To learn more about Auburn Youth Programs or to see the complete list of online camps and programs, visit

Students sit at tables with country markers in front of them during world affairs camp

View from the back of classroom during hybrid training classThe Government and Economic Development Institute, or GEDI, provides training, education and professional certification programs to government agencies, municipalities, non-profits and businesses. GEDI employees and instructors travel the state hosting programs, classes, workshops and conferences. Many of GEDI’s participants rely on the training to earn or keep professional certifications, to progress on their career paths toward promotions and to receive the knowledge and skills needed to enhance job performance. When COVID-19 struck, it was clear that the programs had to continue as most of the participants were in essential positions and their education could not be put on hold.

GEDI leadership and staff quickly began discussing options and planning to pivot programs to online offerings. To train in this way, online hosting and testing platforms had to be set up, materials had to be converted, equipment needed to be purchased and instructors and staff had to be trained on the new technology and procedures. Students had a learning curve, and GEDI staff members worked to create instructions and tutorials to help them adapt. They communicated with participants regularly to let them know what to expect and to ensure their success.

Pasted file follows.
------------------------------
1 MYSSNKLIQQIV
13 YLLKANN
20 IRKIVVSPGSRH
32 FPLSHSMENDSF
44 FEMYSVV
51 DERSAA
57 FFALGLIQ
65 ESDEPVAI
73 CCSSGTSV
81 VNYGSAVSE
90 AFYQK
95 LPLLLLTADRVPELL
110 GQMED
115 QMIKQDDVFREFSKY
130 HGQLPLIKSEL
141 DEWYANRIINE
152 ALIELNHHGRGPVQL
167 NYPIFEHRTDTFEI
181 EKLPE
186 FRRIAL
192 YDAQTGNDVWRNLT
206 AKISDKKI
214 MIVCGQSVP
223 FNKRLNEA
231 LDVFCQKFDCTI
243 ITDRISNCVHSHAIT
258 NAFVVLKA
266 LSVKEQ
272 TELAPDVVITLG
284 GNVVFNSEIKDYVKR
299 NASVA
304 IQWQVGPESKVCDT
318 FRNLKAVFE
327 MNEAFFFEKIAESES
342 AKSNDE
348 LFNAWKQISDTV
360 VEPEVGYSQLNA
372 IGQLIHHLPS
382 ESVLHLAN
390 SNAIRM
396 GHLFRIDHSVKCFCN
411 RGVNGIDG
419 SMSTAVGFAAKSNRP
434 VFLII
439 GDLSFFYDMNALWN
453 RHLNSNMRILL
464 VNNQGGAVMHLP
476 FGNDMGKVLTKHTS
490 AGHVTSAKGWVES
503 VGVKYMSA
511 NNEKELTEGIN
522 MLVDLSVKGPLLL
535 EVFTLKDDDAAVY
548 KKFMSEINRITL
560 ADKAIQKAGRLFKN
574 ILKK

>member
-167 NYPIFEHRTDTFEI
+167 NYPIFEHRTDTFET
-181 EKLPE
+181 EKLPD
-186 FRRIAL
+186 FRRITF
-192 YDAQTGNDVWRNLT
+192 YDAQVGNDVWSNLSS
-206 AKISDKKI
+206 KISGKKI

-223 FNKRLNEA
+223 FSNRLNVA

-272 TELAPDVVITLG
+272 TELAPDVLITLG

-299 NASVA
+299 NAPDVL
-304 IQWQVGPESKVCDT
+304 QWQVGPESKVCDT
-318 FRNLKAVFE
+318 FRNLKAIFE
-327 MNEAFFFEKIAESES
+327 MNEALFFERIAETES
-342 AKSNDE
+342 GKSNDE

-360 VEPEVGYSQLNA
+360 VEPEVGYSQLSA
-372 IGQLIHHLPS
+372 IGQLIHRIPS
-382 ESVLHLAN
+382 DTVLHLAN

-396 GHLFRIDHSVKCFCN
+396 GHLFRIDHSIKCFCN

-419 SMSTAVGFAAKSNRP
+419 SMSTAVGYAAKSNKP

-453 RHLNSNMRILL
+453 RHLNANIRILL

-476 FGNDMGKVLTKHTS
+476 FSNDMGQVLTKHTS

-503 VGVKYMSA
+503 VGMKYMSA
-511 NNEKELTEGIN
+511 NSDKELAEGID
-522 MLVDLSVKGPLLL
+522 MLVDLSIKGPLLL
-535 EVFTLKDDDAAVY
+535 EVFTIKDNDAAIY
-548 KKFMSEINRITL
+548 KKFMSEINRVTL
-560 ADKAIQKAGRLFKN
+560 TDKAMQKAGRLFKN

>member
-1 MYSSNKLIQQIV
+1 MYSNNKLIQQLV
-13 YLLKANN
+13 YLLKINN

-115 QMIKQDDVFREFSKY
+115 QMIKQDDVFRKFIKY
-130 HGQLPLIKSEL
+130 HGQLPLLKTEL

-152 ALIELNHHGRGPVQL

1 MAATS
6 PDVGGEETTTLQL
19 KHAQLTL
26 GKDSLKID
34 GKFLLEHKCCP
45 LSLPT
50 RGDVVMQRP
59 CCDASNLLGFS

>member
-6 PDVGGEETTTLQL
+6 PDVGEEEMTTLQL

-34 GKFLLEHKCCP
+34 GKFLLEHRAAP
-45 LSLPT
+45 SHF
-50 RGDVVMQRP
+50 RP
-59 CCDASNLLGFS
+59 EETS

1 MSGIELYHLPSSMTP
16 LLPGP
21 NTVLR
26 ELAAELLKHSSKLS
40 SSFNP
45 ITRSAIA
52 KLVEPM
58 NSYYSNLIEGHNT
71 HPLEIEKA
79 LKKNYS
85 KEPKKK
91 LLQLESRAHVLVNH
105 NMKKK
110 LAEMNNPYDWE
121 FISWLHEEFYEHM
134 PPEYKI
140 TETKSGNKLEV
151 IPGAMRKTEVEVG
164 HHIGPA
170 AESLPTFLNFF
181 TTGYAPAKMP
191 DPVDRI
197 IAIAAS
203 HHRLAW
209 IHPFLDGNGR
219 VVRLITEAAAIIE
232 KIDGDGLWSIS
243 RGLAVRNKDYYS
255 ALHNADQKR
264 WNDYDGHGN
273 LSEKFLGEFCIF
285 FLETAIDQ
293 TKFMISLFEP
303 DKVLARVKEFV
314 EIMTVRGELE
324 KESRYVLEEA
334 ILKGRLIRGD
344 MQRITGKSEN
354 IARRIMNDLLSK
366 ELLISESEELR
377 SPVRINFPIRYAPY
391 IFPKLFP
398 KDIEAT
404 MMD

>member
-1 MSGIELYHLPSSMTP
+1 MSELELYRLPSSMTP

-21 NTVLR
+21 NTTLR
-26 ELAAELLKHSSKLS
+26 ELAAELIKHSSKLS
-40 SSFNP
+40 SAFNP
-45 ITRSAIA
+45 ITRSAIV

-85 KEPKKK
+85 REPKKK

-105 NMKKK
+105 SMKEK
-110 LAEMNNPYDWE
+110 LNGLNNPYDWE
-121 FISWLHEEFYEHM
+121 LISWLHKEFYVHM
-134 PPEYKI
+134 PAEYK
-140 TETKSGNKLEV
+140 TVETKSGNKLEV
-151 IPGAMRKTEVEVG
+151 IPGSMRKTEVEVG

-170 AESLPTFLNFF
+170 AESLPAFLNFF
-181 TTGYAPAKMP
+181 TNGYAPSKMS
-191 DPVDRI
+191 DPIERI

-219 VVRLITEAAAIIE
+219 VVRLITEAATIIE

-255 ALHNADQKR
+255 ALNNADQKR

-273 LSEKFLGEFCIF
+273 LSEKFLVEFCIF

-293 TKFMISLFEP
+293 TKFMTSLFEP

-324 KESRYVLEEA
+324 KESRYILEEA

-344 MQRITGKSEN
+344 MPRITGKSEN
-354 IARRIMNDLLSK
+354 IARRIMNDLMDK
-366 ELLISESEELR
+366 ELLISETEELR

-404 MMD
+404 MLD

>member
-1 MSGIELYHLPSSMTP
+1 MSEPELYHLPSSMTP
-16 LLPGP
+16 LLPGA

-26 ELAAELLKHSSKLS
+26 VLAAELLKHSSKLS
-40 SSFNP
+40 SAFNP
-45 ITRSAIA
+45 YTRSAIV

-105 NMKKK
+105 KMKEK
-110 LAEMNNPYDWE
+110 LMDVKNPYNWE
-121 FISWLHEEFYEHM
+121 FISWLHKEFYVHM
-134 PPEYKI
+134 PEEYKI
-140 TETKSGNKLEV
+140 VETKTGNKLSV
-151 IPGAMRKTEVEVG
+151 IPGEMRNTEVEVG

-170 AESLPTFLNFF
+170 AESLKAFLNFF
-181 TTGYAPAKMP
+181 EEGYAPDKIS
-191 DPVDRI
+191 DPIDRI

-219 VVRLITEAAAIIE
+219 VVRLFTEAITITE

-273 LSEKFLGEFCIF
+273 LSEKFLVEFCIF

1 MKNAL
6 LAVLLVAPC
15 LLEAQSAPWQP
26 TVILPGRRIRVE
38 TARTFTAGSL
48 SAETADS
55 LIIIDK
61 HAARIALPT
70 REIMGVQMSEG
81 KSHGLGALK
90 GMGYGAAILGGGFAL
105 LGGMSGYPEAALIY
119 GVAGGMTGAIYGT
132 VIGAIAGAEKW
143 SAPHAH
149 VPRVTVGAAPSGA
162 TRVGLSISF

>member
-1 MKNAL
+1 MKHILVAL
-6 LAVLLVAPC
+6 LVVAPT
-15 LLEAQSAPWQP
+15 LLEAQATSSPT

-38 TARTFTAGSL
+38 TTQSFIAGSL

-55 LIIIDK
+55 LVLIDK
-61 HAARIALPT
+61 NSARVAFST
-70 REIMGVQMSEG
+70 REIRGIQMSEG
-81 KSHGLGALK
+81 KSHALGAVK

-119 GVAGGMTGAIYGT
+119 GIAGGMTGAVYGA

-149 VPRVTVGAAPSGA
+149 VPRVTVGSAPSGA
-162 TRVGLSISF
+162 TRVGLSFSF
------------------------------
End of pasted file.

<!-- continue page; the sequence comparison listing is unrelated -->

The effort paid off with dozens of programs successfully completed online. GEDI was even able to offer week one of the Intensive Economic Development training course completely online last September, and the feedback was extremely positive.

As companies and organizations started resuming more regular operations, requests for training to be conducted face to face increased. GEDI had to balance these needs with protection for participants and presenters. Every effort was made to ensure safety by socially distancing attendees, using sanitizer and disinfectants, masks, face shields and partitions. GEDI invested again in technology to enhance programs and host hybrid courses, which include online learners as well as a limited number of participants in the classroom. In the fall of 2020, GEDI offered hybrid professional certification programs to members of the Alabama Association of Public Personnel Administrators, or AAPPA.